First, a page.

Get to Know Your Gallbladder
Upper Right Quadrant Pain May Signal Trouble
The gallbladder is one of those organs most of us pay little attention to – unless of course we develop a problem, which can range from gallstones to cancer.
“The gallbladder is an organ that is located underneath your liver in your right upper quadrant. It collects a fluid called bile," said Amy Henderson, Family Practice Physician Assistant, OSF HealthCare. "The bile is released when it receives signals and helps break down fat in your diet and your digestive track.”
According to the American Cancer Society, there will be nearly 12,000 new cases of gallbladder cancer diagnosed this year. Gallbladder cancer is not usually found until it has progressed and causes symptoms such as abdominal pain or bloating, rapid weight loss or a jaundice appearance. Only 1 of 5 gallbladder cancers is found in the early stages, when the cancer has not yet spread outside the gallbladder.
The most common issue associated with the gallbladder are gallstones, which are hardened deposits of digestive fluid that can vary in size and number and typically don’t cause symptoms unless they change in size.
“When they become problematic is if they’re larger or have difficulty leaving the gallbladder down in the digestive track and they can become stuck and obstruct the bile that dumps into the digestive system causing a backflow," said Amy Henderson, Family Practice Physician Assistant, OSF HealthCare. "That can be an emergent scenario.”
Among the risk factors for gallbladder-related issues are: obesity, being female, pregnancy, living a sedentary lifestyle and eating a high-fat diet.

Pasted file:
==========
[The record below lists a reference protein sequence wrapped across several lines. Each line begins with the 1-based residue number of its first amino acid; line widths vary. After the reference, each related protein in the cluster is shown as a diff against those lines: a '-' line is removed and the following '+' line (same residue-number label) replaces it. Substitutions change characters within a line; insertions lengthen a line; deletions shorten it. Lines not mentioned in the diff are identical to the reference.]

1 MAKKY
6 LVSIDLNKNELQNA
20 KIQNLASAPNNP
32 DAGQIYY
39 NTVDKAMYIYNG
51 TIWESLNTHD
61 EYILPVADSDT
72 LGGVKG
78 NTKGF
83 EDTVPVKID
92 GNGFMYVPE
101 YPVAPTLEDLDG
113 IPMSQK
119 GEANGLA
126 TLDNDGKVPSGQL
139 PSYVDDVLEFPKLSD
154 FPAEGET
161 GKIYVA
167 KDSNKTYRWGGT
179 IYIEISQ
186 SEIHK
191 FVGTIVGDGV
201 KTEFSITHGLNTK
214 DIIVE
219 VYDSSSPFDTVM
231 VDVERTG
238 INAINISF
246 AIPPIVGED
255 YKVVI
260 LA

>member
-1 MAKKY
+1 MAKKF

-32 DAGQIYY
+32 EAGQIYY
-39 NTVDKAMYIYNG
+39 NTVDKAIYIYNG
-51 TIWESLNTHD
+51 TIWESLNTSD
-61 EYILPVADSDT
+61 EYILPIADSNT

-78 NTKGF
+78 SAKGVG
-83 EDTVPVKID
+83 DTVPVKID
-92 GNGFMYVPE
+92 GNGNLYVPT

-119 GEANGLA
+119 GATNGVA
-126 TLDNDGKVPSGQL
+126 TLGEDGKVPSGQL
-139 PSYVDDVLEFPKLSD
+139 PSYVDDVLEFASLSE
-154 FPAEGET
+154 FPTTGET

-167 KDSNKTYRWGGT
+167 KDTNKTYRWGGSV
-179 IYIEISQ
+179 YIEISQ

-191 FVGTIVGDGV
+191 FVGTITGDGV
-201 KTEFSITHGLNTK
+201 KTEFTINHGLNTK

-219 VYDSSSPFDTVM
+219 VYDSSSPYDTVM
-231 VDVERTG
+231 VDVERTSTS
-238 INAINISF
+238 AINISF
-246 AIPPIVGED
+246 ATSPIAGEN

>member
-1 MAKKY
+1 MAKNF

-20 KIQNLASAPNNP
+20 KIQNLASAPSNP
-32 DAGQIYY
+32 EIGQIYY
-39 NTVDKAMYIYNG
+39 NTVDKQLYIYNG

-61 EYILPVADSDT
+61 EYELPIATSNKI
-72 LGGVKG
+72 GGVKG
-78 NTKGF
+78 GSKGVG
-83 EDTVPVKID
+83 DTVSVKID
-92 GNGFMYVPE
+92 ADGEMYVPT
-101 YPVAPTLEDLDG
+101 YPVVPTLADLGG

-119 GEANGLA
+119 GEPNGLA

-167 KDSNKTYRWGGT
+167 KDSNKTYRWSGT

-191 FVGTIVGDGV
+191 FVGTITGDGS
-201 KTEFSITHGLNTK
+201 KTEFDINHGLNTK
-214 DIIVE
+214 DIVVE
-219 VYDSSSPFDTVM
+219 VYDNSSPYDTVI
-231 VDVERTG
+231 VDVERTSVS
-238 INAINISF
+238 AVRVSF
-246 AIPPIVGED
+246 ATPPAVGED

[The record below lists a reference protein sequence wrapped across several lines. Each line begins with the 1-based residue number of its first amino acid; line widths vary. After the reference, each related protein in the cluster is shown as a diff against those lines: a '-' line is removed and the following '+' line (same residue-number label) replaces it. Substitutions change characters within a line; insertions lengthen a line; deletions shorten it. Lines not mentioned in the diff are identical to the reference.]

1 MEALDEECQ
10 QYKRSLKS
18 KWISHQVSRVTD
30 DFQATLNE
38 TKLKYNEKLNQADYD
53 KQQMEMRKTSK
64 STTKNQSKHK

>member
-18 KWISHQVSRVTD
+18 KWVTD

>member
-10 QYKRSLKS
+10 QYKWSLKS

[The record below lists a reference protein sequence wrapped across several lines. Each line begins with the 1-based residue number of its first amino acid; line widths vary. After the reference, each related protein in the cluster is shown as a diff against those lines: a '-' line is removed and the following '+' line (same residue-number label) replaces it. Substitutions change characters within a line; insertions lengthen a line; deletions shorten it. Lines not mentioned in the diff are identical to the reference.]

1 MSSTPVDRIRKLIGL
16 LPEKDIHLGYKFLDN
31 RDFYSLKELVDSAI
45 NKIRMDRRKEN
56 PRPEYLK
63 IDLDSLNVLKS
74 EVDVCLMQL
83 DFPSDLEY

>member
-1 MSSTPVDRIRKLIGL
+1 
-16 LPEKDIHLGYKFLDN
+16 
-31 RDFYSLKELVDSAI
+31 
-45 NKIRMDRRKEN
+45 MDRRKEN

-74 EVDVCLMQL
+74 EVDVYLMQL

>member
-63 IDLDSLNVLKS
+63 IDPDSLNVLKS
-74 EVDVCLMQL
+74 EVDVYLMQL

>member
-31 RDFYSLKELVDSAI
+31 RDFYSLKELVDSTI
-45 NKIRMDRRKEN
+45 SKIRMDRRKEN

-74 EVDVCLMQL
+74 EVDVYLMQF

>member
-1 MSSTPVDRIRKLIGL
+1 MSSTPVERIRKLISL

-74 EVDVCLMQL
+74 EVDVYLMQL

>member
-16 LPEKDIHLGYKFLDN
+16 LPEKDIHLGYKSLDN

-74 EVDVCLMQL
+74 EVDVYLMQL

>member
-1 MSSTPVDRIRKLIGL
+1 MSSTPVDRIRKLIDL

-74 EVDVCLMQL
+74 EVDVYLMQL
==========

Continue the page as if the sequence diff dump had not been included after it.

“Some great ways to avoid issues with your gallbladder in general is to eat healthy, low fat diet, not drinking a lot of alcohol, make sure you’re staying hydrated, pushing fluids, all those healthy lifestyle modifications can help you in that situation and with your general health," said Amy Henderson, Family Practice Physician Assistant, OSF HealthCare.
Treatment options for gallbladder issues depend on the severity of your problems. Henderson says options range from lifestyle changes or medication to surgery. That’s why it’s important to let your provider know what’s going on, especially if your problems continue to persist.
“If you’re having a problem, a question, a concern, come see your primary care provider, that’s what we’re here for," said Amy Henderson, Family Practice Physician Assistant, OSF HealthCare. "Ask those questions and we’ll take it from there.”
For more information on gallbladder problems, visit OSF HealthCare.